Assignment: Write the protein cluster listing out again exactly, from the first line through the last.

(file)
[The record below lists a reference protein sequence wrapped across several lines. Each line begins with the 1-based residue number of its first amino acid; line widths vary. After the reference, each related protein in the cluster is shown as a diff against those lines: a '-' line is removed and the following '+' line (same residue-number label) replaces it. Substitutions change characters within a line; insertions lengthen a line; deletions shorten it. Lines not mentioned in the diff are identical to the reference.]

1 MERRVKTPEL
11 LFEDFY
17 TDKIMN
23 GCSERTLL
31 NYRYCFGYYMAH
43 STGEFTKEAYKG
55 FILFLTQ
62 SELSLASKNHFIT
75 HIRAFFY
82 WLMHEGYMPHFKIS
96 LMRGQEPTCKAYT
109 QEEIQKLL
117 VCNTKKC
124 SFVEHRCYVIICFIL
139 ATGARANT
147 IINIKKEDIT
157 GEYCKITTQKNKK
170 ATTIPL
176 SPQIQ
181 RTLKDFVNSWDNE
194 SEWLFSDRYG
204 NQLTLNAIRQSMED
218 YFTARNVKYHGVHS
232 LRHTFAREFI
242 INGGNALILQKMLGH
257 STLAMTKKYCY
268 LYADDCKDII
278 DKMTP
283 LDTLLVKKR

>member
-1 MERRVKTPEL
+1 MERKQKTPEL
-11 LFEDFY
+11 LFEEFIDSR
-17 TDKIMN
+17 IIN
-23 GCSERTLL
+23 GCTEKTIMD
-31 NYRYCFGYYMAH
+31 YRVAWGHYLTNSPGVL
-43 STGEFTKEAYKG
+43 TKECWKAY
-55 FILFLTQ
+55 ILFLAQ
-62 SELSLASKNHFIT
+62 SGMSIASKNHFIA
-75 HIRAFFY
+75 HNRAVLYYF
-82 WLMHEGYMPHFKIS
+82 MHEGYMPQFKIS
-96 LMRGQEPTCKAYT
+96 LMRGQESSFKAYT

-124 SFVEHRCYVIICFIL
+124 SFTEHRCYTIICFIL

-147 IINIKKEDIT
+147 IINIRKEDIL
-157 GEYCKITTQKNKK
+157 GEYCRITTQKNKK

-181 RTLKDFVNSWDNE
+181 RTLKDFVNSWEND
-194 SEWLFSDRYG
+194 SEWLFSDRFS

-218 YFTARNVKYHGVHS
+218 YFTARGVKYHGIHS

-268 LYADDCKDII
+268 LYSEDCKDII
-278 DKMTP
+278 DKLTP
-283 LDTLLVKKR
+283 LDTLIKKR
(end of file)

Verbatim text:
[The record below lists a reference protein sequence wrapped across several lines. Each line begins with the 1-based residue number of its first amino acid; line widths vary. After the reference, each related protein in the cluster is shown as a diff against those lines: a '-' line is removed and the following '+' line (same residue-number label) replaces it. Substitutions change characters within a line; insertions lengthen a line; deletions shorten it. Lines not mentioned in the diff are identical to the reference.]

1 MERRVKTPEL
11 LFEDFY
17 TDKIMN
23 GCSERTLL
31 NYRYCFGYYMAH
43 STGEFTKEAYKG
55 FILFLTQ
62 SELSLASKNHFIT
75 HIRAFFY
82 WLMHEGYMPHFKIS
96 LMRGQEPTCKAYT
109 QEEIQKLL
117 VCNTKKC
124 SFVEHRCYVIICFIL
139 ATGARANT
147 IINIKKEDIT
157 GEYCKITTQKNKK
170 ATTIPL
176 SPQIQ
181 RTLKDFVNSWDNE
194 SEWLFSDRYG
204 NQLTLNAIRQSMED
218 YFTARNVKYHGVHS
232 LRHTFAREFI
242 INGGNALILQKMLGH
257 STLAMTKKYCY
268 LYADDCKDII
278 DKMTP
283 LDTLLVKKR

>member
-1 MERRVKTPEL
+1 MERKQKTPEL
-11 LFEDFY
+11 LFEEFIDSR
-17 TDKIMN
+17 IIN
-23 GCSERTLL
+23 GCTEKTIMD
-31 NYRYCFGYYMAH
+31 YRVAWGHYLTNSPGVL
-43 STGEFTKEAYKG
+43 TKECWKAY
-55 FILFLTQ
+55 ILFLAQ
-62 SELSLASKNHFIT
+62 SGMSIASKNHFIA
-75 HIRAFFY
+75 HNRAVLYYF
-82 WLMHEGYMPHFKIS
+82 MHEGYMPQFKIS
-96 LMRGQEPTCKAYT
+96 LMRGQESSFKAYT

-124 SFVEHRCYVIICFIL
+124 SFTEHRCYTIICFIL

-147 IINIKKEDIT
+147 IINIRKEDIL
-157 GEYCKITTQKNKK
+157 GEYCRITTQKNKK

-181 RTLKDFVNSWDNE
+181 RTLKDFVNSWEND
-194 SEWLFSDRYG
+194 SEWLFSDRFS

-218 YFTARNVKYHGVHS
+218 YFTARGVKYHGIHS

-268 LYADDCKDII
+268 LYSEDCKDII
-278 DKMTP
+278 DKLTP
-283 LDTLLVKKR
+283 LDTLIKKR